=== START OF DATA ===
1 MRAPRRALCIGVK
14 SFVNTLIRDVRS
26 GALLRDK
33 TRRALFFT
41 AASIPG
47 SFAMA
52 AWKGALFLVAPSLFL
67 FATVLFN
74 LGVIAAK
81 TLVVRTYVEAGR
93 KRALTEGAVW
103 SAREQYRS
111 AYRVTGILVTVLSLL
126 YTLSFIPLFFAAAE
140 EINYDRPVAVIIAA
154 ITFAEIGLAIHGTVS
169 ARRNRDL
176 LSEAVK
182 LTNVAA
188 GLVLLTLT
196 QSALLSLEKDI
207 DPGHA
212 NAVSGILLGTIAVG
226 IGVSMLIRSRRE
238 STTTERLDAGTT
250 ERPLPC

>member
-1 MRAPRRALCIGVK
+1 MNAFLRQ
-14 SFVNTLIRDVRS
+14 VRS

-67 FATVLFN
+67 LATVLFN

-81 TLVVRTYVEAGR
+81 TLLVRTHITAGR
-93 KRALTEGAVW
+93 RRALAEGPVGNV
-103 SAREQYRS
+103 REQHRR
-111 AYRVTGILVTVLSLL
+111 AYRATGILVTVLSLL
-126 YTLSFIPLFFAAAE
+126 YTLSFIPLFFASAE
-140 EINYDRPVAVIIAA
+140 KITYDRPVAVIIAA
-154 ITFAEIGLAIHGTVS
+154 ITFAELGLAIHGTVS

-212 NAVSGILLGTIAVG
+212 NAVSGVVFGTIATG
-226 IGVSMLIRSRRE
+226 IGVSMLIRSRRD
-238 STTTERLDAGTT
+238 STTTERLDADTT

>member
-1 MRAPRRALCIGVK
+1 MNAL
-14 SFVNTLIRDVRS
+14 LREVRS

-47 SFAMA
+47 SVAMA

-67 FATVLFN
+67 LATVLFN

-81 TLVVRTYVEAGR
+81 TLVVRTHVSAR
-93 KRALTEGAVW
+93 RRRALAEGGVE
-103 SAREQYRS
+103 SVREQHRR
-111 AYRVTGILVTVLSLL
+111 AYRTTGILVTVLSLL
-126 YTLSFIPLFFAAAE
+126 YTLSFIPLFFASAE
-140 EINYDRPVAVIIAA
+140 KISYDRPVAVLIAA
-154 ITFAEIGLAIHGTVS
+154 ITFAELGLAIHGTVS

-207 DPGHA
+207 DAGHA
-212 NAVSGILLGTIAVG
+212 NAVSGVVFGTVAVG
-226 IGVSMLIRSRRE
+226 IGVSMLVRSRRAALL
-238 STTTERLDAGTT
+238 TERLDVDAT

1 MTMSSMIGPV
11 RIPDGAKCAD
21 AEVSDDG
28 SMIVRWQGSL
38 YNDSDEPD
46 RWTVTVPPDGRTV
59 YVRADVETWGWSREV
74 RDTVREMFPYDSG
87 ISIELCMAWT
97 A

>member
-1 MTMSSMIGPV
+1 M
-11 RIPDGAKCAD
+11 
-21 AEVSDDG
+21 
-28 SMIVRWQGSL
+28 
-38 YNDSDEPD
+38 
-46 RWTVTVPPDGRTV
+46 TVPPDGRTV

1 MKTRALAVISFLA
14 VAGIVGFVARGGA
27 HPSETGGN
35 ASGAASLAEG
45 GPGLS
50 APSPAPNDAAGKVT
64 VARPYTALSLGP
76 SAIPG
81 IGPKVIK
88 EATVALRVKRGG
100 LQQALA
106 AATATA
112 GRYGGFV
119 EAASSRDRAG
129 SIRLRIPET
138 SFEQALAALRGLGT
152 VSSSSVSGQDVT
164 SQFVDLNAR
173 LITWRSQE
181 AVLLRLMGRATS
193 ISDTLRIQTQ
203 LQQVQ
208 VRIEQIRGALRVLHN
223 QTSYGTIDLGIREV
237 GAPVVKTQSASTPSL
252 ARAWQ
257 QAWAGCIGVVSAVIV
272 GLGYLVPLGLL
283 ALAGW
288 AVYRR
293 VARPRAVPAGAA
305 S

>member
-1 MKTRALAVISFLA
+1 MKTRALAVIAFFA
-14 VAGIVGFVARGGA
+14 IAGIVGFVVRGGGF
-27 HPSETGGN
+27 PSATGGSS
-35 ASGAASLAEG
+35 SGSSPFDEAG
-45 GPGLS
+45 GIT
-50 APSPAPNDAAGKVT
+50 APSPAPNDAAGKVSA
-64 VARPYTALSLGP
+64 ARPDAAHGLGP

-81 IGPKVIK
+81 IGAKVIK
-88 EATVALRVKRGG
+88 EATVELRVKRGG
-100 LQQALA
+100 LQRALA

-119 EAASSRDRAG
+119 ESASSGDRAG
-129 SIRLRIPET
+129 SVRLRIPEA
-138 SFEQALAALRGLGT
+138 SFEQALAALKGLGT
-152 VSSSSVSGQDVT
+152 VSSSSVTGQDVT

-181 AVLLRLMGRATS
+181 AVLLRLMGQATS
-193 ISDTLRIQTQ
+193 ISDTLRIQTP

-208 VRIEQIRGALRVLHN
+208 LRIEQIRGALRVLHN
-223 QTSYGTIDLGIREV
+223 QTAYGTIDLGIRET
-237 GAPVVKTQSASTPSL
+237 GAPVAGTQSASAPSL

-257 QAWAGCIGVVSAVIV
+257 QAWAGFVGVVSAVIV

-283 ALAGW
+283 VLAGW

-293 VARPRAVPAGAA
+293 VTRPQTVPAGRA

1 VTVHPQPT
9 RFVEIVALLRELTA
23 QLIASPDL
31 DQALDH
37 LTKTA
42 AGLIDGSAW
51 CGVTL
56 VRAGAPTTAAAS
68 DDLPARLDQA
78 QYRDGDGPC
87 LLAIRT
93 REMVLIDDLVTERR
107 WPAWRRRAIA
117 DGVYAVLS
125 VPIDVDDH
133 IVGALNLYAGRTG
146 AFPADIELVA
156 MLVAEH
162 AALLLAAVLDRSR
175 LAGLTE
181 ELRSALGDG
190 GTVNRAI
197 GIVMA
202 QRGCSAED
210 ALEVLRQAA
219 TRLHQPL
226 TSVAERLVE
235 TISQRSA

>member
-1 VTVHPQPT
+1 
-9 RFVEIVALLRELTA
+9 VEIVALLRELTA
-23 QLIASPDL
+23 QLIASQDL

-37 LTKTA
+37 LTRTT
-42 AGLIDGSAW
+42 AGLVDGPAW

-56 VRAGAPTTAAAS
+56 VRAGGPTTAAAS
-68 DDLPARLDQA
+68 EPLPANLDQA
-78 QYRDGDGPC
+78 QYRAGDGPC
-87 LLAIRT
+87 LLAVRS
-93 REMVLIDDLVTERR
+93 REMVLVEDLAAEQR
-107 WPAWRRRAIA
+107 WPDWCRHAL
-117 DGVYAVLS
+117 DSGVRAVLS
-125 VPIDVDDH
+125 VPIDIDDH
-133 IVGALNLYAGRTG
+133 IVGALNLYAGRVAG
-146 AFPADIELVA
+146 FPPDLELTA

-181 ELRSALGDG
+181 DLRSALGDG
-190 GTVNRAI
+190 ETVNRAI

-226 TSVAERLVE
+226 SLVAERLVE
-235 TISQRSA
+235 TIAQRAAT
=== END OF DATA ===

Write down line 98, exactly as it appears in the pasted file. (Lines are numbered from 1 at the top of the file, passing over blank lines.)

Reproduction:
-11 RIPDGAKCAD